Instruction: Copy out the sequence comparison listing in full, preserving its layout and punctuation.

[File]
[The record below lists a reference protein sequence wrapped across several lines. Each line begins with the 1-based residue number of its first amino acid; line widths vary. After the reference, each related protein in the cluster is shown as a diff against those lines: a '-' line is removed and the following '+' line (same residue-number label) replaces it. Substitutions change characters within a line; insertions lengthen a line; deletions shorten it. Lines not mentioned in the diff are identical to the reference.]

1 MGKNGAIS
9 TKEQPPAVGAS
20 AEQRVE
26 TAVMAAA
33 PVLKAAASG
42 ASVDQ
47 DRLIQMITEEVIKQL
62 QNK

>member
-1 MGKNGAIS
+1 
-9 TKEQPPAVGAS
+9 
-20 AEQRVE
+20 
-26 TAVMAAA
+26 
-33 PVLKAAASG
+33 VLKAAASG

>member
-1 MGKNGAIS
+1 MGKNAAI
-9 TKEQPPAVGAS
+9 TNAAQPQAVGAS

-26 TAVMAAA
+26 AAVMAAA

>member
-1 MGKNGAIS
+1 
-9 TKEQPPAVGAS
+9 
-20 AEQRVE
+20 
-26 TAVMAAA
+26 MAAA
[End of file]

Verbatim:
[The record below lists a reference protein sequence wrapped across several lines. Each line begins with the 1-based residue number of its first amino acid; line widths vary. After the reference, each related protein in the cluster is shown as a diff against those lines: a '-' line is removed and the following '+' line (same residue-number label) replaces it. Substitutions change characters within a line; insertions lengthen a line; deletions shorten it. Lines not mentioned in the diff are identical to the reference.]

1 MGKNGAIS
9 TKEQPPAVGAS
20 AEQRVE
26 TAVMAAA
33 PVLKAAASG
42 ASVDQ
47 DRLIQMITEEVIKQL
62 QNK

>member
-1 MGKNGAIS
+1 
-9 TKEQPPAVGAS
+9 
-20 AEQRVE
+20 
-26 TAVMAAA
+26 
-33 PVLKAAASG
+33 VLKAAASG

>member
-1 MGKNGAIS
+1 MGKNAAI
-9 TKEQPPAVGAS
+9 TNAAQPQAVGAS

-26 TAVMAAA
+26 AAVMAAA

>member
-1 MGKNGAIS
+1 
-9 TKEQPPAVGAS
+9 
-20 AEQRVE
+20 
-26 TAVMAAA
+26 MAAA